Earlier this summer, Washington Area Women’s Foundation released a case study that details effective approaches for helping low-income women overcome persistent barriers in workforce development programs and employment in nontraditional sectors: “Lessons Learned & Recommendations for the Field: A Case Study of Nontraditional Job Training Programs for Women.” The study was funded by the Public Welfare Foundation and the Ford Foundation.
The findings of the case study are based on grants The Women’s Foundation awarded over a six year period to DC-area nonprofits for nontraditional job training programs. The Grantee Partners highlighted in the case study are: CASA de Maryland, Goodwill of Greater Washington, Urban Alliance, Year Up National Capital Region and YWCA of the National Capital Area.
According to the US Department of Labor, nontraditional jobs for women are defined as occupations in which women comprise less than 25 percent of all workers. Examples of these jobs include construction and building trades, engineering, and transportation, and encompass technical, scientific, and labor-intensive work. The case study points out that nontraditional jobs typically pay more than those traditionally classified as “female jobs” – often 20 to 30 percent more – and are more likely to offer career pathways and benefits.
“We explored nontraditional jobs specifically because our research and experience have shown that occupations with higher wages, progressive career pathways and benefits like health care go a long way in helping women, particularly single women who are head of household, achieve and maintain economic security,” said Nicky Goren, president of Washington Area Women’s Foundation. “This is not only about finding jobs for women. It’s about preparing them to excel in careers with family-sustaining wages that will enable them to put themselves and their families on paths to prosperity.”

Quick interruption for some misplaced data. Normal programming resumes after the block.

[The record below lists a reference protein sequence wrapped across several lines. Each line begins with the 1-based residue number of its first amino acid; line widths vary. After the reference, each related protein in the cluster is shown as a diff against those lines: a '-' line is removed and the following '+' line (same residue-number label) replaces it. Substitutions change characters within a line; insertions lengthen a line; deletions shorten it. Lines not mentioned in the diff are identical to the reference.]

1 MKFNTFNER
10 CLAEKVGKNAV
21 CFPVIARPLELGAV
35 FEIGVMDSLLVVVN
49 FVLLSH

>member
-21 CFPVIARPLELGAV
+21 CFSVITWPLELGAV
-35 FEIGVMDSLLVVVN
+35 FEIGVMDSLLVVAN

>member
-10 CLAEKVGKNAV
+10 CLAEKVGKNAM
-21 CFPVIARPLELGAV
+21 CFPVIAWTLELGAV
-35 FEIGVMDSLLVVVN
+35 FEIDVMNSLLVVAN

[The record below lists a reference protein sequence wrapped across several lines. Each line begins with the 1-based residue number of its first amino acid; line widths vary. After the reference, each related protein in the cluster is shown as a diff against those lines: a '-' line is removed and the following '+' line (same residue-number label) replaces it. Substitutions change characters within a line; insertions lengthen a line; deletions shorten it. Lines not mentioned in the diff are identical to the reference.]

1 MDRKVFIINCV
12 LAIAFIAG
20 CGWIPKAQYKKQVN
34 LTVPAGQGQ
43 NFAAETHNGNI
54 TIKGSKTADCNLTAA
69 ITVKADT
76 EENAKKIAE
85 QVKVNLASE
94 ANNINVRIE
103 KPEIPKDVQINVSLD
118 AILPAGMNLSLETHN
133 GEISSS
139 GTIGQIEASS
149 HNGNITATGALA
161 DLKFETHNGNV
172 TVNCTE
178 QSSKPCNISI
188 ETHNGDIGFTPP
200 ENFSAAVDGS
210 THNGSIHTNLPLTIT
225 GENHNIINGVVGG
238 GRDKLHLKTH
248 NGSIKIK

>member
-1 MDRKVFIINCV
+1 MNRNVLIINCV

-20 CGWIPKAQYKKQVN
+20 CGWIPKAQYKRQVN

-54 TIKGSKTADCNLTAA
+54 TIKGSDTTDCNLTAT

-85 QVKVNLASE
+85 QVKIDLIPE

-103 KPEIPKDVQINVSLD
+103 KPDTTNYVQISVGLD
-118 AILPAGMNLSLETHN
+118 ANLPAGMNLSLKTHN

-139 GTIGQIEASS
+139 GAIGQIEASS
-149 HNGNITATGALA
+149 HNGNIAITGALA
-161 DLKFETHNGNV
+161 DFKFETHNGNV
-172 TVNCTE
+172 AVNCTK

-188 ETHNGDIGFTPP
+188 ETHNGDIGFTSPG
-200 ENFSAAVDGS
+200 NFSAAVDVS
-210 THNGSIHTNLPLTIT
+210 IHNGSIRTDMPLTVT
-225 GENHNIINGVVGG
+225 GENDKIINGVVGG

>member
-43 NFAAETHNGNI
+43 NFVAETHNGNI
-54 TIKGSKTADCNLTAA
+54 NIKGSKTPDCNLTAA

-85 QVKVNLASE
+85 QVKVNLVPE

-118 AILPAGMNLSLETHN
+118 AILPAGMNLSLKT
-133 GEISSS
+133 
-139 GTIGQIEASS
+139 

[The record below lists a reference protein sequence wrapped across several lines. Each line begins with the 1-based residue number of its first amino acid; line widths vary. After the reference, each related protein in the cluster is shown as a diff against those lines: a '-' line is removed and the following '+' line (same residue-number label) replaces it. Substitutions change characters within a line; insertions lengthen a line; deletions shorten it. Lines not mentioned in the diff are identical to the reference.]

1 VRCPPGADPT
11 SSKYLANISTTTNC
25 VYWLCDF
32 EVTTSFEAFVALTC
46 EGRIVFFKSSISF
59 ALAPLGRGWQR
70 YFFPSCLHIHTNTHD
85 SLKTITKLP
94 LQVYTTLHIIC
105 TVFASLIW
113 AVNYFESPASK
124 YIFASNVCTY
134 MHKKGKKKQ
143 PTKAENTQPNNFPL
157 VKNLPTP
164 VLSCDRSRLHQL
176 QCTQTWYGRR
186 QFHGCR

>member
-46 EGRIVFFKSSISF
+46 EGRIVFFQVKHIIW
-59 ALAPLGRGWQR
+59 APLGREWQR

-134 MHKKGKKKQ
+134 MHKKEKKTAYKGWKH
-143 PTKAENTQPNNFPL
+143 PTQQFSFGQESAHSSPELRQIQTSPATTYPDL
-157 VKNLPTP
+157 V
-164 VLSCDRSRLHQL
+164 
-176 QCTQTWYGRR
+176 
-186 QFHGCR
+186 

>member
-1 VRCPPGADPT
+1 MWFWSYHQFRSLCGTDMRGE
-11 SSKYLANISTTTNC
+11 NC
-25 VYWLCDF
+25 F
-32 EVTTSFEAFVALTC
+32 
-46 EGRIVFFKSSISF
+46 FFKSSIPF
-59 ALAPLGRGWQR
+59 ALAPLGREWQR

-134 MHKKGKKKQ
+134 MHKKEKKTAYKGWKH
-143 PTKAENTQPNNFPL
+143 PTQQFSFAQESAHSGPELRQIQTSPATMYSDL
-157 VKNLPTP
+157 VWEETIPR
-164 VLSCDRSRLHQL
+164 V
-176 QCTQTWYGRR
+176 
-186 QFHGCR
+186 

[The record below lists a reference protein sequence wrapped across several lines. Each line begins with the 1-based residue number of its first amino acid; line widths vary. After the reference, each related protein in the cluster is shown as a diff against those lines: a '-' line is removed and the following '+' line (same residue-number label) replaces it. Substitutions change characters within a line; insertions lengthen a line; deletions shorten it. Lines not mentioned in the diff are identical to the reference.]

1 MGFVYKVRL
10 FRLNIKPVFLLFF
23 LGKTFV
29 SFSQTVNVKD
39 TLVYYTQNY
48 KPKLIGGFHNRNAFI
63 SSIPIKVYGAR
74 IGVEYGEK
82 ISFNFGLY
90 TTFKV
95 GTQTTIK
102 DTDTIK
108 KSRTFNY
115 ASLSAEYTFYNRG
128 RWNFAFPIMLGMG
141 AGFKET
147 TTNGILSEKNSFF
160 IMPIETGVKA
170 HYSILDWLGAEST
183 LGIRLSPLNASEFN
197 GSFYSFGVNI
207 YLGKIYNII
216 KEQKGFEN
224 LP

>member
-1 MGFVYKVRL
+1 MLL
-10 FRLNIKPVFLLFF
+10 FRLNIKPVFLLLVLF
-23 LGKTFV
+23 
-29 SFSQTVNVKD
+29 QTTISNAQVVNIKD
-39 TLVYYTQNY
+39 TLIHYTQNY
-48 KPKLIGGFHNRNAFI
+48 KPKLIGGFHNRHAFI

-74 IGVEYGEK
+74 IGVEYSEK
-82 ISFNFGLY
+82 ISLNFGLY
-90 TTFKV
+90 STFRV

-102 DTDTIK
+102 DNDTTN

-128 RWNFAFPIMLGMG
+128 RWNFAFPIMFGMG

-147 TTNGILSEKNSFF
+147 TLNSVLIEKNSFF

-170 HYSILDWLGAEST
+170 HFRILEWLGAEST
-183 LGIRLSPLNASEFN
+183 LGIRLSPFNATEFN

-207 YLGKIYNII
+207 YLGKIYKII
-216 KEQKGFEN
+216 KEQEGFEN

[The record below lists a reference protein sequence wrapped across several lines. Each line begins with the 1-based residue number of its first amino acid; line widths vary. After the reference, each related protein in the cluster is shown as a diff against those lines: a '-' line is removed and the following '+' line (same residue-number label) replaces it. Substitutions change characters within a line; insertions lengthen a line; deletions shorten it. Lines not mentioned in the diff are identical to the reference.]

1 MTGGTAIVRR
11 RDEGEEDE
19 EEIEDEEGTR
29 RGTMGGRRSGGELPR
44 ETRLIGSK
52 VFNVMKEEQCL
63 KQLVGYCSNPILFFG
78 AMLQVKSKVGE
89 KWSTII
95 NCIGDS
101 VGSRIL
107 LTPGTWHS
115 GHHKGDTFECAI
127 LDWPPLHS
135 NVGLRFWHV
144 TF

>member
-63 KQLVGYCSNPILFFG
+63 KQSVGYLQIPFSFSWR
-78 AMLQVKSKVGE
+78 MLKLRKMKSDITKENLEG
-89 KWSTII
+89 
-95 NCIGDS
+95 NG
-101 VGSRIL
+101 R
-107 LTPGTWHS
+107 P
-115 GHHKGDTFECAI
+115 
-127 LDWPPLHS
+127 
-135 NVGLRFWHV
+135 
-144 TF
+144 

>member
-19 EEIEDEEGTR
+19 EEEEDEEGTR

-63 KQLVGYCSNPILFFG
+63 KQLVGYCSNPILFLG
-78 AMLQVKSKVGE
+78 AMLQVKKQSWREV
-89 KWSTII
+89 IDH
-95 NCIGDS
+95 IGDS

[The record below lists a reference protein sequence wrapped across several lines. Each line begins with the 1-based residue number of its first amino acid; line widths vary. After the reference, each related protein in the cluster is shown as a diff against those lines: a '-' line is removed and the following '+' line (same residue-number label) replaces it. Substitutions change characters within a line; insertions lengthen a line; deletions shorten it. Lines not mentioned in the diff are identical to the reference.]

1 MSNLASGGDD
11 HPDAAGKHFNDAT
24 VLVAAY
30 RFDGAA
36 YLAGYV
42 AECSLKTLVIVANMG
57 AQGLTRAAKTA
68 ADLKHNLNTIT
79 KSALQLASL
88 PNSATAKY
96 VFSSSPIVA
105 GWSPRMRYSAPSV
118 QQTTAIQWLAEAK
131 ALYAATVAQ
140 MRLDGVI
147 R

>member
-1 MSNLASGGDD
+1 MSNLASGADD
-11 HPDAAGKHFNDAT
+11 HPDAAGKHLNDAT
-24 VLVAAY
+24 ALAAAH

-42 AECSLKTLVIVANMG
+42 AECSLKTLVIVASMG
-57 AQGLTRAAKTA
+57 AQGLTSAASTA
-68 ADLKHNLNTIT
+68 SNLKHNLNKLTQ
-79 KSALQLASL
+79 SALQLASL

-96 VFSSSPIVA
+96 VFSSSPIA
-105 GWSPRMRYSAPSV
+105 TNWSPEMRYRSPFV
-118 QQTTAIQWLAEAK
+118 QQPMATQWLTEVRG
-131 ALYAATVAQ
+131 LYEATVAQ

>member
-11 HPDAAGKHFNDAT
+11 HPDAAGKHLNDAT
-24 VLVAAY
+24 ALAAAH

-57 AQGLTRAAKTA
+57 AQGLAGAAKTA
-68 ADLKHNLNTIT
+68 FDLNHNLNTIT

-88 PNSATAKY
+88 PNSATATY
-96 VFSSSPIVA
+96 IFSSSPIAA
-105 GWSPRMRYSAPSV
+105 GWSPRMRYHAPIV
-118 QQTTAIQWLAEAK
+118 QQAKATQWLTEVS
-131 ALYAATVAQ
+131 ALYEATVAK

The case study highlights the categorical and systemic barriers that low-income women often face, including level of educational attainment, work supports, transportation costs, access to affordable child care and discrimination. These barriers are present in many occupations but are often more intense in nontraditional jobs.
The report also makes recommendations that include: more comprehensive case management and support services; greater focus on retention and career advancement services; addressing basic skills and post-secondary education needs; and building partnerships with community colleges and employers.
“Our hope is that policy makers, nonprofits, employers and funders use the case study as they create innovative strategies that will break down barriers and open up good jobs to women,” said Goren. “One in five women in DC lives in poverty and many are supporting children. By opening up these opportunities to them, we can help ensure that women and their families thrive and we can move closer to ending poverty in our community.”
A copy of the case study is available on The Women’s Foundation’s website.
Workforce development and jobs with benefits, career pathways, and family-sustaining wages is just one of the three areas of the Stepping Stones Initiative. With your continued support, we will mobilize our community to ensure that economically vulnerable women and girls in the Washington region have the resources they need to thrive.
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